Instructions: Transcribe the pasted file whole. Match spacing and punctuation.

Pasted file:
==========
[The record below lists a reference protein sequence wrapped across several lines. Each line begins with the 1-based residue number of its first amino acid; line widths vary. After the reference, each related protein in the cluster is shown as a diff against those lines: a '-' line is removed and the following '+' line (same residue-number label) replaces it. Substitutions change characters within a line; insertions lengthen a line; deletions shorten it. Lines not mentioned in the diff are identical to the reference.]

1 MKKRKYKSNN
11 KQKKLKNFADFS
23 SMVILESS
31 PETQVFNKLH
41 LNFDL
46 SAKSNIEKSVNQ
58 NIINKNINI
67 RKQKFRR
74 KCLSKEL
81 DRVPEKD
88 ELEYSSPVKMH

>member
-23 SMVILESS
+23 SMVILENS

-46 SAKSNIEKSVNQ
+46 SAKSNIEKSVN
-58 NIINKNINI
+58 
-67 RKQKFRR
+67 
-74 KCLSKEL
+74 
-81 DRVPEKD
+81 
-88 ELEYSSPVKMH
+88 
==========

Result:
[The record below lists a reference protein sequence wrapped across several lines. Each line begins with the 1-based residue number of its first amino acid; line widths vary. After the reference, each related protein in the cluster is shown as a diff against those lines: a '-' line is removed and the following '+' line (same residue-number label) replaces it. Substitutions change characters within a line; insertions lengthen a line; deletions shorten it. Lines not mentioned in the diff are identical to the reference.]

1 MKKRKYKSNN
11 KQKKLKNFADFS
23 SMVILESS
31 PETQVFNKLH
41 LNFDL
46 SAKSNIEKSVNQ
58 NIINKNINI
67 RKQKFRR
74 KCLSKEL
81 DRVPEKD
88 ELEYSSPVKMH

>member
-23 SMVILESS
+23 SMVILENS

-46 SAKSNIEKSVNQ
+46 SAKSNIEKSVN
-58 NIINKNINI
+58 
-67 RKQKFRR
+67 
-74 KCLSKEL
+74 
-81 DRVPEKD
+81 
-88 ELEYSSPVKMH
+88 